The physicians who are taking care of your baby have asked an ophthalmologist to examine your child’s eyes. This examination is especially important because your child was born prematurely and may have special eye problems that need careful attention.
When a baby is growing inside its mother, it is in a protected environment. The baby develops slowly until he or she is able to continue growing outside the mother.
The retina is the inner lining of the back wall of the eyeball. The retina is the part of the eye that receives sight through the pupil and sends it to the brain. (You might think f the eye as a camera: the retina is the film.) The retina receives blood through blood vessels. These blood vessels are the last part of the eye to develop just before a full-term baby is born. So when a baby is born early (prematurely), the retinas of that baby’s eyes are not fully developed.
What is Retinopathy of Prematurity?
Retinopathy of Prematurity is the name of a disease that frequently affects the eyes of very small premature babies. Physicians are still not sure of all the reasons why, but the blood vessels in the retinas of some premature babies do not develop in the way they should. This abnormal blood vessel growth is called Retinopathy of Prematurity (or “ROP” for short). In spite of the best care hospitals can give, ROP still develops in certain infants. We have noticed that ROP is more likely in very smallest babies who have the most complications. Signs are usually apparent while they are still in the Newborn Intensive Care Unit. ROP can cause blindness, but not for most babies. If ROP does develop, one of three different things can happen:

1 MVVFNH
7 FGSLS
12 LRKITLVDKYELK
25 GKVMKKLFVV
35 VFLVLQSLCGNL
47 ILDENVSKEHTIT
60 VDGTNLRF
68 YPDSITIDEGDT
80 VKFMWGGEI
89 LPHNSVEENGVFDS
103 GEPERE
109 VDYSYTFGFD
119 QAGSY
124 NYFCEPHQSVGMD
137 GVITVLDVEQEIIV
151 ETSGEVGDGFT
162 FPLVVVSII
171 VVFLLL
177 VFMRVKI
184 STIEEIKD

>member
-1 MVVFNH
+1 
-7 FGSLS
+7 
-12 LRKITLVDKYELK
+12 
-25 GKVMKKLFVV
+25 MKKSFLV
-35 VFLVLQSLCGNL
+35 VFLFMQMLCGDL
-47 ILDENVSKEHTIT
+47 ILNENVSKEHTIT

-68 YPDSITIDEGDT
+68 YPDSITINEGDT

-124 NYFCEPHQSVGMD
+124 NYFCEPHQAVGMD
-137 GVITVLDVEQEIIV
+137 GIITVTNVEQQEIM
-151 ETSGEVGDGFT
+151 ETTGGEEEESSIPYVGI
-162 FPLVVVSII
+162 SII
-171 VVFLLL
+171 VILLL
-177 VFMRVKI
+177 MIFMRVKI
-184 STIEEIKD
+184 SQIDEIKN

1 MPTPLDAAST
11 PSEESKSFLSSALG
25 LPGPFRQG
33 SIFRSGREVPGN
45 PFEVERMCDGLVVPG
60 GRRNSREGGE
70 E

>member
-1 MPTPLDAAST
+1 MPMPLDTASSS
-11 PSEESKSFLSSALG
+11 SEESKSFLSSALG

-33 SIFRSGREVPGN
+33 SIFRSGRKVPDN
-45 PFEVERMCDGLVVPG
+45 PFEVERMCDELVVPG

- In the majority of premature babies with ROP, the blood vessels that did not grow correctly heal competently before the baby is one year old.
- In some infants, the blood vessels that did not grow correctly leave scarring in the retina when they heal. These babies may have to wear glasses because they are nearsighted (myopic). They may also develop lazy eye (amblyopia) or a wandering eye (strabismus). Medical care can usually correct these problems if the child is seen by an eye physician at an early age. It is important that an ophthalmologist continue to examine your baby’s eyes regularly, to be sure that your child reaches school age with the best possible vision.
Sometimes, the partially healed ROP leaves worse scarring in the retina that might cause eye problems that cannot be fixed by glasses or even by surgery. To control the damage as much as possible, these children need medical eye care regularly for the rest of their life.
When scarring in the eye from ROP is the worst, the blood vessels in the retina keep on growing incorrectly and form into a large amount of scar tissue, which can shrink and pull the retina loose from the inside of the eye. This is called retinal detachment. Retinal detachment usually means that the baby will not be able to see well or it might even mean that the baby will become blind. Fortunately, this happens only to a very small number of eyes with ROP (about 5%).
The doctors who are taking care of your baby are watching carefully for any signs of Retinopathy of Prematurity. This may mean that your baby will need eye examinations for the next few weeks or months. If your baby’s eyes are developing the more severe kind of ROP, the doctors will talk with you about surgery to help protect your baby’s vision.
American Academy of Ophthalmology The Eye M.D Association